Hometown conductor Joseph Young makes Spoleto Festival debut

Joseph Young rehearsing the Spoleto Festival USA Orchestra earlier this week. On Wednesday, he made his festival debut.

When Joana Carniero, originally scheduled to conduct the first concert of the Spoleto Festival USA Orchestra, had to cancel for personal reasons, 32-year-old Joseph Young stepped in. The performance marked his Spoleto Festvial debut.

Young was already on board as assistant conductor on "Kat'a Kabanova." He was asked to take over for Carniero just before rehearsals began.

"Essentially, I had three days to prepare," he said. "One of the pieces, The John Adams' Doctor Atomic Symphony, I had never done before. I'm used to doing this. I've jumped in before. There was a time in Arizona when I jumped in one day before the rehearsal. One time I had to drive to Birmingham in eight hours and perform."

Young is a rising star on the conducting scene. Soon after the festival wraps up, he will be joining the Atlanta Symphony as assistant conductor and music director of the Atlanta Symphony Youth Orchestra (ASYO).

"Joseph is a very talented conductor and an extremely nice young man who will fit beautifully into the educational programs and ASYO," said Jere Flint, current ASYO music director and staff conductor. "I leave these very important aspects of the symphonic world in very capable hands."

Young has been in Charleston for the last year, freelancing as a conductor.

"We were lucky to have him as an assistant," said John Kennedy, resident conductor and director of orchestral activities at Spoleto Festival. "He's quite an advanced conductor, who was a good choice for "Kat'a Kabanova" because it's a challenging opera. When Joana cancelled, obviously we considered our options about bringing in a big name at the last minute. But we realized, Joey was, artistically, absolutely ready to do this. It was an element of serendipity. Being a Charleston native, giving him this opportunity was the obvious choice."

Born and raised in Goose Creek, Young is excited about performing so close to home.

He made a Piccolo Spoleto appearance a few years ago, conducting the Charleston Symphony Orchestra in its annual Summer Serenade performance.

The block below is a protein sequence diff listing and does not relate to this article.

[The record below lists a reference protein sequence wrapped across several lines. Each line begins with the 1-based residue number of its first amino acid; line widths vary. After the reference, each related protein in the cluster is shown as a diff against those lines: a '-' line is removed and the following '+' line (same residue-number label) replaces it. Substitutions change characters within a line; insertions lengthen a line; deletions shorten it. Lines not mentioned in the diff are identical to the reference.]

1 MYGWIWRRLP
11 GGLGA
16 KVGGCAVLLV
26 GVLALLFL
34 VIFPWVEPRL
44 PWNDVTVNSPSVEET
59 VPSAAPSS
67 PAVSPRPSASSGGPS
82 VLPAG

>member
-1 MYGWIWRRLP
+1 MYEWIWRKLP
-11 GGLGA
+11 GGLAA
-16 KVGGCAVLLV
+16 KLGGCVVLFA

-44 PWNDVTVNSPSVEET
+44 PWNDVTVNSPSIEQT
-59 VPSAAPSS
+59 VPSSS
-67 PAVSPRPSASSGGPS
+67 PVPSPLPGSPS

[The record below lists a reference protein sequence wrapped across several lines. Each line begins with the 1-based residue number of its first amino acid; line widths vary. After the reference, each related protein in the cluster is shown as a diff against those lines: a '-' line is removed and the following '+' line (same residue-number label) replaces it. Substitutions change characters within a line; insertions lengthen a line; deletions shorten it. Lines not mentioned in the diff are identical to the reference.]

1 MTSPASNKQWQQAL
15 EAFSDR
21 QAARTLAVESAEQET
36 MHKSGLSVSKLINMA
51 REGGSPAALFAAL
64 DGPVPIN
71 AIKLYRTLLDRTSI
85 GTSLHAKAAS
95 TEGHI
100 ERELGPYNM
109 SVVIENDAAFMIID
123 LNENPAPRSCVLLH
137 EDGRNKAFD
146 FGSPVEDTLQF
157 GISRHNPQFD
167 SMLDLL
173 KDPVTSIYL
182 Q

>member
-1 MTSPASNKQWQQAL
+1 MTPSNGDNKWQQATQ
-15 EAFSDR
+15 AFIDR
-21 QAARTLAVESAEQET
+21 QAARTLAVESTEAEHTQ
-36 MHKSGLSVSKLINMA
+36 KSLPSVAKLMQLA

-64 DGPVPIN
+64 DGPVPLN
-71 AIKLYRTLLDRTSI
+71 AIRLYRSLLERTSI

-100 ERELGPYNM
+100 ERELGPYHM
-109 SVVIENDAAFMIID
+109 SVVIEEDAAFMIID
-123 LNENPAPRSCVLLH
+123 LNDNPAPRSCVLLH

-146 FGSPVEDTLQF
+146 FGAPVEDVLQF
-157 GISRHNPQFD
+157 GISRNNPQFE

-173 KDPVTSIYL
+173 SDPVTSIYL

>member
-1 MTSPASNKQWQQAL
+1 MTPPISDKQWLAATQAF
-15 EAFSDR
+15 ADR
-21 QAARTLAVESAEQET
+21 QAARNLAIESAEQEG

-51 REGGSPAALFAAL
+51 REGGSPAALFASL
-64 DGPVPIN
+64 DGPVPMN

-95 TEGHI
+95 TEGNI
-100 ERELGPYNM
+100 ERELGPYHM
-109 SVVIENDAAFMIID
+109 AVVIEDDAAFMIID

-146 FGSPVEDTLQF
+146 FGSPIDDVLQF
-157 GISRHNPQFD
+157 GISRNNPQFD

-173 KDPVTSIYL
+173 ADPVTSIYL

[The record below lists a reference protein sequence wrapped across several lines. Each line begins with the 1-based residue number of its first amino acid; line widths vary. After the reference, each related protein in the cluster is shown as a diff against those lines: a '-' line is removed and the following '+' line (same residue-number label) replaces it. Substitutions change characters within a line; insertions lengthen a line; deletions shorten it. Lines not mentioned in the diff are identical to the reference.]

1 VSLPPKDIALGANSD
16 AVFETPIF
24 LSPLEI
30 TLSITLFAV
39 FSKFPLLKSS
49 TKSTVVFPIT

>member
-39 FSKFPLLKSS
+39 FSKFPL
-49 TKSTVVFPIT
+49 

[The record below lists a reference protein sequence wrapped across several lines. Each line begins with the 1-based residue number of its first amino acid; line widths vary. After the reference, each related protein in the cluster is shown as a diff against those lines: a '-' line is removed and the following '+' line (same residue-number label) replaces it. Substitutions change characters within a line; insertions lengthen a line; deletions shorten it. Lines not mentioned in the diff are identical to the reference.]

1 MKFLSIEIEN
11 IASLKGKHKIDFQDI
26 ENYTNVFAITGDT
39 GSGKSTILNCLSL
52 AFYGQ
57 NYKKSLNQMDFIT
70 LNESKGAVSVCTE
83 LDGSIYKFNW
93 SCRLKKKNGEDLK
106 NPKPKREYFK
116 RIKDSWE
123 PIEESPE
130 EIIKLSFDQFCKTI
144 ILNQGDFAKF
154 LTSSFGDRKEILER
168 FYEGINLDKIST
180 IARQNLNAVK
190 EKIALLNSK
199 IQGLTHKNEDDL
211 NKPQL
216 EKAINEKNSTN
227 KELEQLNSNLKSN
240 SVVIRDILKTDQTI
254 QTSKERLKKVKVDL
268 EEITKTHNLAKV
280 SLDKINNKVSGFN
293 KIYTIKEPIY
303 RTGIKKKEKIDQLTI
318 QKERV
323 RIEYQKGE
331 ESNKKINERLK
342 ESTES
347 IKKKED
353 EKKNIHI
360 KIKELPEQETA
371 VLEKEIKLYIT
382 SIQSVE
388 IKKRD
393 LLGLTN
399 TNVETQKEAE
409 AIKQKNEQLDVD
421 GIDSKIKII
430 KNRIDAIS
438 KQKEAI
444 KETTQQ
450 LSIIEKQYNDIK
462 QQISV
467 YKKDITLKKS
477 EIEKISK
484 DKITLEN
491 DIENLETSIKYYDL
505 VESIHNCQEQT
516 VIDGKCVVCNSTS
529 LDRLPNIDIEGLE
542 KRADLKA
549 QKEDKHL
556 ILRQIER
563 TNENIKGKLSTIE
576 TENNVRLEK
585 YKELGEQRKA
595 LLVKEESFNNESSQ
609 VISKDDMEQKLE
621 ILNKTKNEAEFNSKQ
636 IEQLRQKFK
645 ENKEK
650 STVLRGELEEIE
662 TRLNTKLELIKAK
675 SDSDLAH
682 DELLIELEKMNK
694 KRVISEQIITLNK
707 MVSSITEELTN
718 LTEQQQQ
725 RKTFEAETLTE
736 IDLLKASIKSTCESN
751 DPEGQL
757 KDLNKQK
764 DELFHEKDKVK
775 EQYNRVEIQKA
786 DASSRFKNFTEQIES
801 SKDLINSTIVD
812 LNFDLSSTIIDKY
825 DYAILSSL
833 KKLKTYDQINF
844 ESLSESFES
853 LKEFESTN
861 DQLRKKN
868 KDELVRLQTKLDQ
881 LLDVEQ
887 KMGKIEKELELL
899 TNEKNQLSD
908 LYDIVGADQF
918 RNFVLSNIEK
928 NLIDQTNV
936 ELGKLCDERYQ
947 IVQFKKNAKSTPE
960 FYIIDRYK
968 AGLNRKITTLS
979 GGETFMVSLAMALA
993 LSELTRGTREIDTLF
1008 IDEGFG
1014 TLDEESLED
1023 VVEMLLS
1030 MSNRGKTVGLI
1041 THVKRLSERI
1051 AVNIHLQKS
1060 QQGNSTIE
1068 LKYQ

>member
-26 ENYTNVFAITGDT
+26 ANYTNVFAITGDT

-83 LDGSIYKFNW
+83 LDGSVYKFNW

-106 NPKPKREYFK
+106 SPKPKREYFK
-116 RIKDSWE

"I perform around the world but I hardly perform in Charleston," he said. "My family is very excited, too. They're coming to the concert and they're really looking forward to it."

Young was resident conductor of the Phoenix Symphony, and also spent a season as assistant conductor with the Buffalo Philharmonic. In 2007, he made his professional debut as the first recipient of the Baltimore Symphony Orchestra-Peabody Institute Conducting Fellowship, and he worked with the BSO through 2009.

His recent conducting engagements include the Colorado Symphony Orchestra, Tucson Symphony, Charleston Symphony Orchestra, Delaware Symphony Orchestra, and Orquestra Sinfonica do Porto Casa da Musica.

"I knew I wanted to be a conductor when I was 16," he said. "I went to a summer program at the Governor's School for the Arts; that's the first time I saw an orchestra and I knew I wanted to be a conductor. I went to the University of South Carolina for music education and I fell in love with teaching, so I taught high school for three years from 2004-2007 and continued to go to summer programs for conducting."

On Wednnesday night, Young and the orchestra performed Samuel Barber's Adagio for Strings, John Adams' Doctor Atomic Symphony and Bela Bartok's Concerto for Orchestra.

Orchestra percussionist Charlie Rosmarin said the Doctor Atomic Symphony is a real challenge for a conductor.

"It's very impressive to see him be so prepared because it uses so much technical skill on a base level," Rosmarin said. "We wouldn't have guessed he was put on it so last-minute. To be able to stand in front of so many people and make sure they know what you're doing, it's impressive."

Young said he would work with the orchestra "to find all the colors and atmosphere in the Doctor Atomic Symphony," to dig deep into the score and to internalize it.

"I want to be able to perform freely without thinking about every measure," he said.

Arshie Chevalwala is a Goldring Arts Journalist from Syracuse University.